The hysterics are back.
This time it’s the mural on the Greenway that two Brazilian brothers painted on a ventilation building. To hear the moral outrage folks, it’s not just questionable art, it’s anti-American, terrorist-derived, anti-Christian, you name it, but name it only in extremes.
Get over it. It’s a painting.
But hysteria is now a way of life in America. And it’s not confined to women’s sexual frustration, as the Victorians believed.
Remember when W’s attorney general, John Ashcroft, not only covered up naked statues—come on, John, it’s just the human body in stone—but also issued farcical threat warnings in yellow, orange, red, after 9/11? Now 9/11 was something to get worked up about, but afterward? It was like closing the barn door after the horse got out. The threat levels finally went away along with the overexcited Ashcroft.
Some people then got all incensed over how someone was making it impossible for Christians to celebrate Christmas. The guy who fanned those fires was Rush Limbaugh. Never mind that most Christians were happily celebrating Christmas, along with atheists, Jews and even Muslims. And we were wishing our non-Christian friends “Happy Holidays” because it seemed respectful. Limbaugh’s hysteria usually attributed the anti-Christmas attitudes to “secularists,” but it sounded pretty anti-Semitic to me.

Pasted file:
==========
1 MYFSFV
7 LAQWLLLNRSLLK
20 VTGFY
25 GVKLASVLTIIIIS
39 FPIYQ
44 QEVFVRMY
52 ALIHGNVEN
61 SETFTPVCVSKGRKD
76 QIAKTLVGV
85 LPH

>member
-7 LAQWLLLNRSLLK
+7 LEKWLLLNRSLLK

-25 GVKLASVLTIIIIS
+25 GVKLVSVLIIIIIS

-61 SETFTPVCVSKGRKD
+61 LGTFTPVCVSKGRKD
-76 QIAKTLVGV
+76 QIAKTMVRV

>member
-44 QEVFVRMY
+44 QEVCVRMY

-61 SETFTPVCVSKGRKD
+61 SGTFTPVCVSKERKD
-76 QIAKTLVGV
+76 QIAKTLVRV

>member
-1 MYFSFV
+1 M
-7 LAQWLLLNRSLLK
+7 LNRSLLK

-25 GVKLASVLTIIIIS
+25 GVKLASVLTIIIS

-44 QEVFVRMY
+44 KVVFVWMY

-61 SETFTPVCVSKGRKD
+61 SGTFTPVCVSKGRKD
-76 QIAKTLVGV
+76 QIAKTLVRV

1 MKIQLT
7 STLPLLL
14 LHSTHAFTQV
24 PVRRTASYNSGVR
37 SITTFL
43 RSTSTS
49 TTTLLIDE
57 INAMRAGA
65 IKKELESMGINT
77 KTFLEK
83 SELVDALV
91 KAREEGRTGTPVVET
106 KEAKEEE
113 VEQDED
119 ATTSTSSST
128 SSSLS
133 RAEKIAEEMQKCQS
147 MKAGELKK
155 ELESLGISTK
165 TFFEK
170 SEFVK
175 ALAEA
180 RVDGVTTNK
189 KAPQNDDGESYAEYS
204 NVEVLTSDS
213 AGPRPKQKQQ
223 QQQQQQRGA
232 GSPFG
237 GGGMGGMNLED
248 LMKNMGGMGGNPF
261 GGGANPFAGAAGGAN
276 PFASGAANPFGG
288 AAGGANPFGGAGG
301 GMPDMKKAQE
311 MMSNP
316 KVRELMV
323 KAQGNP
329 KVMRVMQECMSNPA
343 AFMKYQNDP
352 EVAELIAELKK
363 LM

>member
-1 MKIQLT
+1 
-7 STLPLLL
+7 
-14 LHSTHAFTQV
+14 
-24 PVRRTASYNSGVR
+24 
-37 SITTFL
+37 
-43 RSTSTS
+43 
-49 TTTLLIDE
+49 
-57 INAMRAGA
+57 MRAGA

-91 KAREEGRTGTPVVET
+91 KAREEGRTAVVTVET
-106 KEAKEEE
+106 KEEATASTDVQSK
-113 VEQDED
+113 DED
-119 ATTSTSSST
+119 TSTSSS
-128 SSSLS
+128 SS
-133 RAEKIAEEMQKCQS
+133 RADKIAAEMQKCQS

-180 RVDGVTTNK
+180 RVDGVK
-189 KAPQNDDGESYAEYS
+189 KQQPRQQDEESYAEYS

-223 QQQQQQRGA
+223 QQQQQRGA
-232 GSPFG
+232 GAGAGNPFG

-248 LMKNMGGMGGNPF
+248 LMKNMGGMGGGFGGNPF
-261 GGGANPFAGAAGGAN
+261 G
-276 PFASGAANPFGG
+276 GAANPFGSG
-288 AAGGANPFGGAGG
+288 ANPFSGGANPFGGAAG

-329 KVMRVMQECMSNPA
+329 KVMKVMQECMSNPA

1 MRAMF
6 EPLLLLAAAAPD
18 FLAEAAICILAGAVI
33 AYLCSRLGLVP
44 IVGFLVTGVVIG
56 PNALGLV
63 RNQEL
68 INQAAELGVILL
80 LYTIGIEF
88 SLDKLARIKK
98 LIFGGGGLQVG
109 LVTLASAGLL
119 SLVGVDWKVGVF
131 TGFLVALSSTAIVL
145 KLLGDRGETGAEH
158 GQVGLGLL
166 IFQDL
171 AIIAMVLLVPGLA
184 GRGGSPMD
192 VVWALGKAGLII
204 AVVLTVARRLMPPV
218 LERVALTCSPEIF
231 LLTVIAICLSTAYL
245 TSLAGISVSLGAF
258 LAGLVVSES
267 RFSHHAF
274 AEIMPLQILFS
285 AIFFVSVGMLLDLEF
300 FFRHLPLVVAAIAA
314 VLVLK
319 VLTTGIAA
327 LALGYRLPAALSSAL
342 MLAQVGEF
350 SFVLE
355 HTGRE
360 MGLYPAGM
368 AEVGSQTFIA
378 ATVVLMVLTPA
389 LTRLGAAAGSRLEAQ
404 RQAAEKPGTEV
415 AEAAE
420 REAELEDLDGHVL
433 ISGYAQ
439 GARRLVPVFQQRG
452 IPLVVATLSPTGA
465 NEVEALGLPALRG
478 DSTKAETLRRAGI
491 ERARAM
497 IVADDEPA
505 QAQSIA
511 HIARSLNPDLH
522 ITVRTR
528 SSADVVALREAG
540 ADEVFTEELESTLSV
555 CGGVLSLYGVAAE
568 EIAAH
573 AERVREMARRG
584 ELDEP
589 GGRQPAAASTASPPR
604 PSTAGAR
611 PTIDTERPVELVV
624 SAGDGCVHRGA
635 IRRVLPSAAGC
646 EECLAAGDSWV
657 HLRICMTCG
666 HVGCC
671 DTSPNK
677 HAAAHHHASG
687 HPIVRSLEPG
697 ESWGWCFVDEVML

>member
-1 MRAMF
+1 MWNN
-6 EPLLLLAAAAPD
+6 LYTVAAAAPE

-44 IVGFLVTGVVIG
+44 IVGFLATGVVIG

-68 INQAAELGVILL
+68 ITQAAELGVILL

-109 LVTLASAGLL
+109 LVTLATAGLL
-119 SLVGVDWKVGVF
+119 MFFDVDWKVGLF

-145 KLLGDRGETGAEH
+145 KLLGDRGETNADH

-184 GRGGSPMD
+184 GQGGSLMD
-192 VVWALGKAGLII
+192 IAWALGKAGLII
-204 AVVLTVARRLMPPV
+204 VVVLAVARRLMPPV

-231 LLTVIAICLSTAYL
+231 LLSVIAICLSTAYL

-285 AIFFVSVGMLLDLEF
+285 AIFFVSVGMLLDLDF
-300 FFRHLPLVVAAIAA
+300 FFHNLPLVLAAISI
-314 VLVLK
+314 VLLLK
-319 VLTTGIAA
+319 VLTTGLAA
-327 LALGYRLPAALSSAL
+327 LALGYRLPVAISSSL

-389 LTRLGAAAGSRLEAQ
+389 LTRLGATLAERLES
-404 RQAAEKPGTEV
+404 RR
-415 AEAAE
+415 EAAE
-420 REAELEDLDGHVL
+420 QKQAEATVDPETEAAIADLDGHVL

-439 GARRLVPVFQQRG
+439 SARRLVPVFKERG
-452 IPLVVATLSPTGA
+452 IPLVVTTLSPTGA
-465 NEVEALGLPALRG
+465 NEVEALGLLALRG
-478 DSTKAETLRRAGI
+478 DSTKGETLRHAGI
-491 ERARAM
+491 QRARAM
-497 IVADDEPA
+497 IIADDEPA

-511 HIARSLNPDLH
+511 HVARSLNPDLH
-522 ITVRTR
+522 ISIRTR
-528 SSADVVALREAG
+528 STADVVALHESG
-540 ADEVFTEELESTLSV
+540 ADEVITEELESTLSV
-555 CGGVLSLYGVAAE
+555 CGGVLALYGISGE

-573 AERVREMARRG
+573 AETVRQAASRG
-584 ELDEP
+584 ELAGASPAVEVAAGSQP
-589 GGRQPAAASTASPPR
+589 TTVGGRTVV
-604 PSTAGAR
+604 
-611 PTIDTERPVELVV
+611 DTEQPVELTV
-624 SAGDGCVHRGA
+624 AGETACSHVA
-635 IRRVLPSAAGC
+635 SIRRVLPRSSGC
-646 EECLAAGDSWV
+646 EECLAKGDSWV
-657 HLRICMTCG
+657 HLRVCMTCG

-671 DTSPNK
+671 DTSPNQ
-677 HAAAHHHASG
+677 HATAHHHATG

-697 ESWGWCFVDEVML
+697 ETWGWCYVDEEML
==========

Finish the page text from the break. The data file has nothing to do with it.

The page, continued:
Next came the brou-ha-ha over the pat-down at the airport. Those possessing the hysteria gene went ballistic over what they decided were intrusive sexual maneuvers on the part of the security officials. The complainers sounded like they hadn’t had sex recently if they couldn’t tell the difference between a pat-down and a caress. Or maybe it was just wishful thinking on their part that they needed to sublimate.
Scott Brown is now behaving as if he has acquired the hysteria gene. The shrillness could be a problem for him if he wants to sound dignified, as we want our senators to be. He is all up in arms because Massachusetts is trying to sign welfare recipients up to vote. Brown has sometimes seemed reasonable, a refreshing attitude from a member of the Republican party, but here he is in explosive mode. It’s all quite disappointing when one just wants to hear a reasoned complaint in a dignified voice, although maybe you can sound only like a crackpot if you’re complaining about encouraging citizens to vote.
So why do the hysteria practitioners seem to be multiplying, and why do people with the status of senators think it’s okay to descend into hysteria?
I asked my experts in human behavior, local psychotherapist Dr. Shari Thurer, and psychiatrist Dr. Malcolm P. Rogers, who used to write a column for The Beacon Hill Times called “Mindfields.”
Dr. Thurer concentrated on anxiety. She said the airport pat-down phobics may be trying to “thwart anxiety deriving from a fear of exposure caused by underlying shame.”
As to the mural, she found it curious that it produced such a hue and cry. “If the figure signals a terrorist,” she said, “he is one who has no voice (his mouth is covered) and he’s childlike and relaxed.”